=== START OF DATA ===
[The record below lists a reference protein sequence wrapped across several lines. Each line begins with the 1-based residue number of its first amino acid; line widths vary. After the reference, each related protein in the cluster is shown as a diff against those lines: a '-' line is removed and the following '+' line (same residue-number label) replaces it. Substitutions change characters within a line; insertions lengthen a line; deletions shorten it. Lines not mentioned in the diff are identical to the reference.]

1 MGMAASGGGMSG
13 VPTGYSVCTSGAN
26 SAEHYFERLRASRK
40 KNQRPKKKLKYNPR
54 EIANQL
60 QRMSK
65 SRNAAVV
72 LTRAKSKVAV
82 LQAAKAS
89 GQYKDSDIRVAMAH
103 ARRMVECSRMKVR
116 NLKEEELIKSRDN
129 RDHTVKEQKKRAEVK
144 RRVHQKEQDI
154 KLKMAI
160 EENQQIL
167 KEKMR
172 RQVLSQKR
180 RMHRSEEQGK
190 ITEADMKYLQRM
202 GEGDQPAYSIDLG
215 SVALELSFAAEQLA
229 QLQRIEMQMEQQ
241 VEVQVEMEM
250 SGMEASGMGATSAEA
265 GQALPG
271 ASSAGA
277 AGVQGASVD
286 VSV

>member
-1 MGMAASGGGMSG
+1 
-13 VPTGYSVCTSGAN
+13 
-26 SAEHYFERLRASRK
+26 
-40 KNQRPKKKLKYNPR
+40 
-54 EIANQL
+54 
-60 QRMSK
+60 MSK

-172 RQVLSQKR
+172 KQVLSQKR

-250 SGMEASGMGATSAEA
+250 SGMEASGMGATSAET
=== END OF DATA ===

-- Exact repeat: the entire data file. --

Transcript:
[The record below lists a reference protein sequence wrapped across several lines. Each line begins with the 1-based residue number of its first amino acid; line widths vary. After the reference, each related protein in the cluster is shown as a diff against those lines: a '-' line is removed and the following '+' line (same residue-number label) replaces it. Substitutions change characters within a line; insertions lengthen a line; deletions shorten it. Lines not mentioned in the diff are identical to the reference.]

1 MGMAASGGGMSG
13 VPTGYSVCTSGAN
26 SAEHYFERLRASRK
40 KNQRPKKKLKYNPR
54 EIANQL
60 QRMSK
65 SRNAAVV
72 LTRAKSKVAV
82 LQAAKAS
89 GQYKDSDIRVAMAH
103 ARRMVECSRMKVR
116 NLKEEELIKSRDN
129 RDHTVKEQKKRAEVK
144 RRVHQKEQDI
154 KLKMAI
160 EENQQIL
167 KEKMR
172 RQVLSQKR
180 RMHRSEEQGK
190 ITEADMKYLQRM
202 GEGDQPAYSIDLG
215 SVALELSFAAEQLA
229 QLQRIEMQMEQQ
241 VEVQVEMEM
250 SGMEASGMGATSAEA
265 GQALPG
271 ASSAGA
277 AGVQGASVD
286 VSV

>member
-1 MGMAASGGGMSG
+1 
-13 VPTGYSVCTSGAN
+13 
-26 SAEHYFERLRASRK
+26 
-40 KNQRPKKKLKYNPR
+40 
-54 EIANQL
+54 
-60 QRMSK
+60 MSK

-172 RQVLSQKR
+172 KQVLSQKR

-250 SGMEASGMGATSAEA
+250 SGMEASGMGATSAET